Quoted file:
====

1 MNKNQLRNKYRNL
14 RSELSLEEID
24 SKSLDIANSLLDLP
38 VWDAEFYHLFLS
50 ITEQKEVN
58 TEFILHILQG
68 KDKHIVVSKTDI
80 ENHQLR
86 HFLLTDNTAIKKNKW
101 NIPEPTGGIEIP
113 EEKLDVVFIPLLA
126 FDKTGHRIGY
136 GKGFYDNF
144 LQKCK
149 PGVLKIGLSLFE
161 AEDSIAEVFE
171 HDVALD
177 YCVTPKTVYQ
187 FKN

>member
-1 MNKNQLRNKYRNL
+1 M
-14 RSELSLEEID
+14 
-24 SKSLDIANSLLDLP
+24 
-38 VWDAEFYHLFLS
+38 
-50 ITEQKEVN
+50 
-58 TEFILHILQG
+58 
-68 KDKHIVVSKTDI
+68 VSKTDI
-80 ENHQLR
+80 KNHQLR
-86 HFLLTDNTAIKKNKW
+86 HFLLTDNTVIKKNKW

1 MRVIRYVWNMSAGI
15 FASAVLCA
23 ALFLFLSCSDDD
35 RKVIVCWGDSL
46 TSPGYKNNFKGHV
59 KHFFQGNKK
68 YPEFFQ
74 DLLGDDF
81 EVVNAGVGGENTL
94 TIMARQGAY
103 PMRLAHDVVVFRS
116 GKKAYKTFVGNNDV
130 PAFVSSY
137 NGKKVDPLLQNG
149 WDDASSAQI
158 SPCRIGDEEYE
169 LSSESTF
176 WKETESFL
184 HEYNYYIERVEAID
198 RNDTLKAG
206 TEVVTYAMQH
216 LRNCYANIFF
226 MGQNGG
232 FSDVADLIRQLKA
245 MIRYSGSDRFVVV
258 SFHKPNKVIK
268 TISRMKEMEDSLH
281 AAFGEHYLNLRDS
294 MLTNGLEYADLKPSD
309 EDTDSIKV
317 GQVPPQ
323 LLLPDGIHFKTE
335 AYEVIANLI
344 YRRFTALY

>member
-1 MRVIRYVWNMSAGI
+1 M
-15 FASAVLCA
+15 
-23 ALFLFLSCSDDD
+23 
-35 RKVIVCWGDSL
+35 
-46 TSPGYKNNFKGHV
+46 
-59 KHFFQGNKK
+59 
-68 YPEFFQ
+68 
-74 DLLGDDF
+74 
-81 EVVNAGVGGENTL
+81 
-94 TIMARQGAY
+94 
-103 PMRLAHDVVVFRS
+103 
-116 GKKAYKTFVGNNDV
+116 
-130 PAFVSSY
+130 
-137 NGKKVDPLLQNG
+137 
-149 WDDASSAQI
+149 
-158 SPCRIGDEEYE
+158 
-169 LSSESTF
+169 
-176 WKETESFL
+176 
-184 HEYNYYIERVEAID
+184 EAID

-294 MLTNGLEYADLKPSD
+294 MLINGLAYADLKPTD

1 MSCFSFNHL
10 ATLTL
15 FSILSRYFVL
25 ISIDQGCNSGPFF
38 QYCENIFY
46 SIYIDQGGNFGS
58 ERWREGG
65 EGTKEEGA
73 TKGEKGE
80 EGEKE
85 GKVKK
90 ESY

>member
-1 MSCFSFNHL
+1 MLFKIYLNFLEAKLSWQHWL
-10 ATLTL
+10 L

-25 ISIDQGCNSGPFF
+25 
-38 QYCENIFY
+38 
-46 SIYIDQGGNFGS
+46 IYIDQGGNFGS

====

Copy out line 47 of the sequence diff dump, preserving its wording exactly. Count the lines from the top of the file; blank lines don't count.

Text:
81 EVVNAGVGGENTL